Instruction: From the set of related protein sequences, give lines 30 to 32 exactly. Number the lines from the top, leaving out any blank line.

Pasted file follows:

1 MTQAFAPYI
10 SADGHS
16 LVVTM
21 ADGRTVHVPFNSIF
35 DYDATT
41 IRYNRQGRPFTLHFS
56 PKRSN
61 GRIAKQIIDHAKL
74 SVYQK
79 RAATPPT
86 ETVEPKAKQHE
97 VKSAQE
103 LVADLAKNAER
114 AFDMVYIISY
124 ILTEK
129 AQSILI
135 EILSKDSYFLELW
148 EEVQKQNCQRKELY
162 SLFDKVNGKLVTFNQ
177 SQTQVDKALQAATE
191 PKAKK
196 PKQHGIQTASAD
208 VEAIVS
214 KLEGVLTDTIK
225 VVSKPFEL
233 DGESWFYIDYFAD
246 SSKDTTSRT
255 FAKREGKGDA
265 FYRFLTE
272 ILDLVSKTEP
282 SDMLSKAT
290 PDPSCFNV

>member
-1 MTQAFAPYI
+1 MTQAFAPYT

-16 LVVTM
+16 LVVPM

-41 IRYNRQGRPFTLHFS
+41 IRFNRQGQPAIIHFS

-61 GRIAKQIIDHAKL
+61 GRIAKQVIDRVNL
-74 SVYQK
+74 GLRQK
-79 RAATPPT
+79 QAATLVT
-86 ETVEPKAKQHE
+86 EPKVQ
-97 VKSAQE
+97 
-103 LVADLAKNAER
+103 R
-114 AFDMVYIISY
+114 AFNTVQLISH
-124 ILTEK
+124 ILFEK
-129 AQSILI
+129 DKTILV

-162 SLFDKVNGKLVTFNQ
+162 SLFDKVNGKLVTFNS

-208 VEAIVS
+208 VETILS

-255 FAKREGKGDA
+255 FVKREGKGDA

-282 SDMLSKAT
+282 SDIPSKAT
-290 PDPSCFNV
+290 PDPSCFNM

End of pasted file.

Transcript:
272 ILDLVSKTEP
282 SDMLSKAT
290 PDPSCFNV